Monday, September 23, 2002

[NOT] A MUSICAL TOUR OF THE KINGDOM: It was really when i found myself wondering if Timmy Mallett's novelty cover of Itsy Bitsy Teeny Weenie Yellow Polka Dot Bikini would be enough to observe that he told the [Brighton] Argus about hitting Thatcher on the head with his Mallet, and how, since he'd been on Top of the Pops as well it was too many dreams come true for one man, that we realised our plan to take the musical pulse of the nation, as reflected through random local papers purchased as we toured about, was going to come to nothing.
It had started well enough - The Manchester Evening News slobbering over Oasis' return to Manchester; they gave over two pages of a Saturday edition to Noel being rude to Gary Neville (signing the footballers guitar with the sort of wit Oscar Wilde would have collaborated with Hale and Pace for) and local residents living in fear of the Old Trafford gig; then the Brighton And Hove Leader offered up the news that the Normstock ghost had been "laid to rest" by the peaceful passing of a film event on Brighton Beach (because, yes, an old movie on a windy night in september is almost an exact re-creation of a heavily promoted dance night at the height of the summer, isn't it?). But then The West Sussex Gazette sniffily even refused to mention that the "pop band" who'd been making crop circles was the Levellers, although towards the end of the same edition they did manage to get quite excited by the prospect of a Joe Jackson gig. And the further we went from the bigger towns, the more poor the coverage of music - local or national - became.
Which strikes us as a shame - if papers like the Banbury Guardian and the Cotswold Journal can find room for in-depth reports on bridge matches and small fires in local sheds, can't they make a little bit of space to write about people making music in their areas? One of the fears of local papers is that they face an ever-dwindling readership, and yet while there are clearly things happening in their patch - I mean, Oxfordshire, for crying out loud - they don't bother to give space to one thing that might encourage a younger audience to start to turn to their pages. When music does pop up in these papers, its either in the form of am dram productions of Me and My Girl, or else a small-as-you-please concert listings (band name, one-word description - "punk"), or, if you're really lucky, a small preview of an dinsoaur act passing quite close-by (Liverpool's Merseymart is especially guilty of this, usually filling up its quota of 200 words or so with something about a band about to play Manchester.)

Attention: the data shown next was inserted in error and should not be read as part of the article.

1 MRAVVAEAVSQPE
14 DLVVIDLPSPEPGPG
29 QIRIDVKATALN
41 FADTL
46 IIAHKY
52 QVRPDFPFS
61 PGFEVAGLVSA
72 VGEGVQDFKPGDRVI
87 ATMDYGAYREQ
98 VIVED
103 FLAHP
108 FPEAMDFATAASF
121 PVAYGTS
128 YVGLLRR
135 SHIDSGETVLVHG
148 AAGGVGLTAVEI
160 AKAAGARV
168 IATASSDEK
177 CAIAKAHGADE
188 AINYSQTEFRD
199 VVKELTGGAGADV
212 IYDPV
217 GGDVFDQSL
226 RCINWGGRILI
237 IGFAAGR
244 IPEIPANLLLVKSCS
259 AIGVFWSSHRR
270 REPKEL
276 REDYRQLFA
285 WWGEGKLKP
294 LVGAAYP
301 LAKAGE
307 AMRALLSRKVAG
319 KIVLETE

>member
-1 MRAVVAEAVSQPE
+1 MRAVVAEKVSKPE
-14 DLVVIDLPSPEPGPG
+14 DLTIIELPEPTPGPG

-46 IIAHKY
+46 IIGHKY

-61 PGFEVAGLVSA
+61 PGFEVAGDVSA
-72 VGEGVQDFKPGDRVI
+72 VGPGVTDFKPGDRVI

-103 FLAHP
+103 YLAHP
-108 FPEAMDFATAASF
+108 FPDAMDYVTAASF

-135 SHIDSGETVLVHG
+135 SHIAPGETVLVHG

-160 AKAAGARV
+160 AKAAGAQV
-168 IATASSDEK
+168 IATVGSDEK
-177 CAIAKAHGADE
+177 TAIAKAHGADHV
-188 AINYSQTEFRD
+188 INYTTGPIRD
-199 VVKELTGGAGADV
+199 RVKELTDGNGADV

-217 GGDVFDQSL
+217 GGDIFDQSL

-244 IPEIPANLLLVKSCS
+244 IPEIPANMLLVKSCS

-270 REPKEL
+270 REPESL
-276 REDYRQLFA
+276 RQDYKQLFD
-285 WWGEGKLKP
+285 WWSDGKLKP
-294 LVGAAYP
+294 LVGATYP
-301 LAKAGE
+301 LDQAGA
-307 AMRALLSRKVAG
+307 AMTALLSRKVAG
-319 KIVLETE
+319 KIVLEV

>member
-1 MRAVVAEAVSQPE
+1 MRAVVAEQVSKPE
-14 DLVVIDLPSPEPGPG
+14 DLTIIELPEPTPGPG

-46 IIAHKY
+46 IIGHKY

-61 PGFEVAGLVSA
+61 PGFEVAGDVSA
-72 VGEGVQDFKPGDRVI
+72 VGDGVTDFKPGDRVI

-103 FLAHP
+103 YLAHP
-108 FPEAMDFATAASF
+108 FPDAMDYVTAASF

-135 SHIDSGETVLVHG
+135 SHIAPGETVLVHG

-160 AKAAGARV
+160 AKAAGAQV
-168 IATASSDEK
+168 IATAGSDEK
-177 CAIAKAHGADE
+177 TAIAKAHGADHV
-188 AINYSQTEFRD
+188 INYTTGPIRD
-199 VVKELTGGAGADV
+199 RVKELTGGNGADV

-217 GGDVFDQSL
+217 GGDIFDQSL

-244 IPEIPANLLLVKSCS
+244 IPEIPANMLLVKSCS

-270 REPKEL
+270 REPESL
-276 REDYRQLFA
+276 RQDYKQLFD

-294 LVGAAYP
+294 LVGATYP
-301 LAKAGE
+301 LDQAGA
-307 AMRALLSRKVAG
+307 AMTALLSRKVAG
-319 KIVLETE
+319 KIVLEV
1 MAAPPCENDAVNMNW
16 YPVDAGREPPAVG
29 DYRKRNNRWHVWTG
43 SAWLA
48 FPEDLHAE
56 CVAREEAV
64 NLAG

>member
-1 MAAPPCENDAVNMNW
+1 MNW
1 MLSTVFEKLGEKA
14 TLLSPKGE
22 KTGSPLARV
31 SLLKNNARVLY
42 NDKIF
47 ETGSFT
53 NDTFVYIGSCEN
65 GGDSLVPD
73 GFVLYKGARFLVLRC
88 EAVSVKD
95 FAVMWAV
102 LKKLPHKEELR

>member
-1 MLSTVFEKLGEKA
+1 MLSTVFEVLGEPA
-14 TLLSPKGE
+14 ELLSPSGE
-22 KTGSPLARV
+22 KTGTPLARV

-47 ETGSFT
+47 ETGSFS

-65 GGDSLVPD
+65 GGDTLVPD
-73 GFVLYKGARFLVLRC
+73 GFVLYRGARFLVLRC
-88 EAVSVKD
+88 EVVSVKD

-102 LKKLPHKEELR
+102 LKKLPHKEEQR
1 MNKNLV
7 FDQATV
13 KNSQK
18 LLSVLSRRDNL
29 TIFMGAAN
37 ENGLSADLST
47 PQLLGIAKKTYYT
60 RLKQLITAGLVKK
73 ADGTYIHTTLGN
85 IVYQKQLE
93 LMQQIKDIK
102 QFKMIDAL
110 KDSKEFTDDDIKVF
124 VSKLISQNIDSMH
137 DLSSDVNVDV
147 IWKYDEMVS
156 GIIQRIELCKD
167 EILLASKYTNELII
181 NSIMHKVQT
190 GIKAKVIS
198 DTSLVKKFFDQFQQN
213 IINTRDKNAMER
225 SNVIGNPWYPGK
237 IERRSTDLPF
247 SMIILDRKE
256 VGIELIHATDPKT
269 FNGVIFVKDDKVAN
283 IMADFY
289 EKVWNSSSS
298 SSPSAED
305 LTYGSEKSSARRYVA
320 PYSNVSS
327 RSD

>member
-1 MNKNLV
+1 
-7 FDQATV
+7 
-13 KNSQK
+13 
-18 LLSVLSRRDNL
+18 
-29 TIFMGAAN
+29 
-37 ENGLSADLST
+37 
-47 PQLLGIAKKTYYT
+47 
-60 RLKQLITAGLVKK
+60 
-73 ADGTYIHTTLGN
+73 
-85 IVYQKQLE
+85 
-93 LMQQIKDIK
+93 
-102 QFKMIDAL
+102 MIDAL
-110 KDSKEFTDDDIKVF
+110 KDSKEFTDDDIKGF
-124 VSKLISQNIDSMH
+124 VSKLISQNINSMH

We can't believe that the whole of the Cotswolds is now mined-out and no new exciting bands are living there, and that if people will happily file reports of minor football fixtures they can't find a couple of people who'd be happy to file music reviews. Maybe it's asking a bit much for papers which claim to exist to reflect civic pride to seek out young people doing something for themselves, something to be proud of, with the same fervour that they bring to unmasking teenaged vandals.

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